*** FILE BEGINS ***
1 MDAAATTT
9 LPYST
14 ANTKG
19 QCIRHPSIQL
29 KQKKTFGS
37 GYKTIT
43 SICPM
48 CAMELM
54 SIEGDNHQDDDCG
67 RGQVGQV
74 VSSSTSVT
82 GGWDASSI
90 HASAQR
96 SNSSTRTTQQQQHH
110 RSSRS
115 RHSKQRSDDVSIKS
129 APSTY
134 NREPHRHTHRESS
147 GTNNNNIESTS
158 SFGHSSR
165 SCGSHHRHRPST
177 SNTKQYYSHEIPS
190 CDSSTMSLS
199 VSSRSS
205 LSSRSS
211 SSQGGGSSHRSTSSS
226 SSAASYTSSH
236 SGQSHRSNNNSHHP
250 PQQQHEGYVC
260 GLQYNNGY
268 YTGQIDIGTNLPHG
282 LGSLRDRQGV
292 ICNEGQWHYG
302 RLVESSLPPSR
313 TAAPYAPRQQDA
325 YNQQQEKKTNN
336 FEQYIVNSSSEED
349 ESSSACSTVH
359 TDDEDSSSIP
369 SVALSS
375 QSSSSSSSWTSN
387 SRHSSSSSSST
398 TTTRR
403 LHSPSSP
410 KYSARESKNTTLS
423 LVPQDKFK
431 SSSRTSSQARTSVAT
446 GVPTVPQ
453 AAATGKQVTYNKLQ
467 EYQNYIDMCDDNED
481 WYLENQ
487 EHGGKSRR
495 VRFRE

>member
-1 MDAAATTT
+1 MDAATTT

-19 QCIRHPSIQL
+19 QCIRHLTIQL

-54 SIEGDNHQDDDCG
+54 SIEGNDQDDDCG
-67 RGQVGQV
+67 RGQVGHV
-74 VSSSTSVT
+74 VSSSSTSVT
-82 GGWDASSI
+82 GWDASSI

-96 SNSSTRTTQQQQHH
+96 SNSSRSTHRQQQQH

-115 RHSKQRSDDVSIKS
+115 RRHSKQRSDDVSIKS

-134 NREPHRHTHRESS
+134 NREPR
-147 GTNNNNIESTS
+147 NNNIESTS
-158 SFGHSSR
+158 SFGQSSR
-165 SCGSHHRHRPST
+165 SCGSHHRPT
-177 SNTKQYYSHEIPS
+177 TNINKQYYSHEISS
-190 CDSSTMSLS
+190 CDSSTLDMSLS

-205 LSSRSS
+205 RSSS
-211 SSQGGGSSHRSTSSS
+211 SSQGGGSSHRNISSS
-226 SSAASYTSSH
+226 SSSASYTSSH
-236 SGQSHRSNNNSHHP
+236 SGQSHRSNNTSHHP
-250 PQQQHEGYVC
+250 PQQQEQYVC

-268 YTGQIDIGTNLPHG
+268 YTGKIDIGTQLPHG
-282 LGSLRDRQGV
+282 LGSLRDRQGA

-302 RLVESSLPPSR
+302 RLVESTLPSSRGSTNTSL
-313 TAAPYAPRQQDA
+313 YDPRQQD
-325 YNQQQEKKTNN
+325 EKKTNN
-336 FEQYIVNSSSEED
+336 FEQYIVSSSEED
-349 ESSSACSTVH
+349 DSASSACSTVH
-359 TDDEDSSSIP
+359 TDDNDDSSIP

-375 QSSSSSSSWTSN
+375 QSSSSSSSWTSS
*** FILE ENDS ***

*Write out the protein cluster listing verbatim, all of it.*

1 MDAAATTT
9 LPYST
14 ANTKG
19 QCIRHPSIQL
29 KQKKTFGS
37 GYKTIT
43 SICPM
48 CAMELM
54 SIEGDNHQDDDCG
67 RGQVGQV
74 VSSSTSVT
82 GGWDASSI
90 HASAQR
96 SNSSTRTTQQQQHH
110 RSSRS
115 RHSKQRSDDVSIKS
129 APSTY
134 NREPHRHTHRESS
147 GTNNNNIESTS
158 SFGHSSR
165 SCGSHHRHRPST
177 SNTKQYYSHEIPS
190 CDSSTMSLS
199 VSSRSS
205 LSSRSS
211 SSQGGGSSHRSTSSS
226 SSAASYTSSH
236 SGQSHRSNNNSHHP
250 PQQQHEGYVC
260 GLQYNNGY
268 YTGQIDIGTNLPHG
282 LGSLRDRQGV
292 ICNEGQWHYG
302 RLVESSLPPSR
313 TAAPYAPRQQDA
325 YNQQQEKKTNN
336 FEQYIVNSSSEED
349 ESSSACSTVH
359 TDDEDSSSIP
369 SVALSS
375 QSSSSSSSWTSN
387 SRHSSSSSSST
398 TTTRR
403 LHSPSSP
410 KYSARESKNTTLS
423 LVPQDKFK
431 SSSRTSSQARTSVAT
446 GVPTVPQ
453 AAATGKQVTYNKLQ
467 EYQNYIDMCDDNED
481 WYLENQ
487 EHGGKSRR
495 VRFRE

>member
-1 MDAAATTT
+1 MDAATTT

-19 QCIRHPSIQL
+19 QCIRHLTIQL

-54 SIEGDNHQDDDCG
+54 SIEGNDQDDDCG
-67 RGQVGQV
+67 RGQVGHV
-74 VSSSTSVT
+74 VSSSSTSVT
-82 GGWDASSI
+82 GWDASSI

-96 SNSSTRTTQQQQHH
+96 SNSSRSTHRQQQQH

-115 RHSKQRSDDVSIKS
+115 RRHSKQRSDDVSIKS

-134 NREPHRHTHRESS
+134 NREPR
-147 GTNNNNIESTS
+147 NNNIESTS
-158 SFGHSSR
+158 SFGQSSR
-165 SCGSHHRHRPST
+165 SCGSHHRPT
-177 SNTKQYYSHEIPS
+177 TNINKQYYSHEISS
-190 CDSSTMSLS
+190 CDSSTLDMSLS

-205 LSSRSS
+205 RSSS
-211 SSQGGGSSHRSTSSS
+211 SSQGGGSSHRNISSS
-226 SSAASYTSSH
+226 SSSASYTSSH
-236 SGQSHRSNNNSHHP
+236 SGQSHRSNNTSHHP
-250 PQQQHEGYVC
+250 PQQQEQYVC

-268 YTGQIDIGTNLPHG
+268 YTGKIDIGTQLPHG
-282 LGSLRDRQGV
+282 LGSLRDRQGA

-302 RLVESSLPPSR
+302 RLVESTLPSSRGSTNTSL
-313 TAAPYAPRQQDA
+313 YDPRQQD
-325 YNQQQEKKTNN
+325 EKKTNN
-336 FEQYIVNSSSEED
+336 FEQYIVSSSEED
-349 ESSSACSTVH
+349 DSASSACSTVH
-359 TDDEDSSSIP
+359 TDDNDDSSIP

-375 QSSSSSSSWTSN
+375 QSSSSSSSWTSS